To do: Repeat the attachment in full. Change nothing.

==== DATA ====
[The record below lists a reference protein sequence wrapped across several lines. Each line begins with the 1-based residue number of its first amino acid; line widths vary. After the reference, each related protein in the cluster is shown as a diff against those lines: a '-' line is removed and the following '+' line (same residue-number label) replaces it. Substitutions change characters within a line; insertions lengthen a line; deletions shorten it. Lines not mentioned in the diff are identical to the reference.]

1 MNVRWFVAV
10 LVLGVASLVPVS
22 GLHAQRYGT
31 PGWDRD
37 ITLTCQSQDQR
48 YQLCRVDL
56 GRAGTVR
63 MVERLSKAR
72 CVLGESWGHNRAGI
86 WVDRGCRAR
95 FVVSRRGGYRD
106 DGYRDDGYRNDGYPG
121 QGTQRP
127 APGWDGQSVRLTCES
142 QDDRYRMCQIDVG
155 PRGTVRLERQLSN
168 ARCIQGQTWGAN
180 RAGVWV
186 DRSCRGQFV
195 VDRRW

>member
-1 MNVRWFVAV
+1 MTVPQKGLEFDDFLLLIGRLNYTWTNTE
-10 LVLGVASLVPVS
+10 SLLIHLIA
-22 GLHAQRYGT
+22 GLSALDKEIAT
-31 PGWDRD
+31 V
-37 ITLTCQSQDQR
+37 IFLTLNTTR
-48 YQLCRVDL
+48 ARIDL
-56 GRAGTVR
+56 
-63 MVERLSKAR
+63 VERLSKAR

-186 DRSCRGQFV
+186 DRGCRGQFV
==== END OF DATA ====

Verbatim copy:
[The record below lists a reference protein sequence wrapped across several lines. Each line begins with the 1-based residue number of its first amino acid; line widths vary. After the reference, each related protein in the cluster is shown as a diff against those lines: a '-' line is removed and the following '+' line (same residue-number label) replaces it. Substitutions change characters within a line; insertions lengthen a line; deletions shorten it. Lines not mentioned in the diff are identical to the reference.]

1 MNVRWFVAV
10 LVLGVASLVPVS
22 GLHAQRYGT
31 PGWDRD
37 ITLTCQSQDQR
48 YQLCRVDL
56 GRAGTVR
63 MVERLSKAR
72 CVLGESWGHNRAGI
86 WVDRGCRAR
95 FVVSRRGGYRD
106 DGYRDDGYRNDGYPG
121 QGTQRP
127 APGWDGQSVRLTCES
142 QDDRYRMCQIDVG
155 PRGTVRLERQLSN
168 ARCIQGQTWGAN
180 RAGVWV
186 DRSCRGQFV
195 VDRRW

>member
-1 MNVRWFVAV
+1 MTVPQKGLEFDDFLLLIGRLNYTWTNTE
-10 LVLGVASLVPVS
+10 SLLIHLIA
-22 GLHAQRYGT
+22 GLSALDKEIAT
-31 PGWDRD
+31 V
-37 ITLTCQSQDQR
+37 IFLTLNTTR
-48 YQLCRVDL
+48 ARIDL
-56 GRAGTVR
+56 
-63 MVERLSKAR
+63 VERLSKAR

-186 DRSCRGQFV
+186 DRGCRGQFV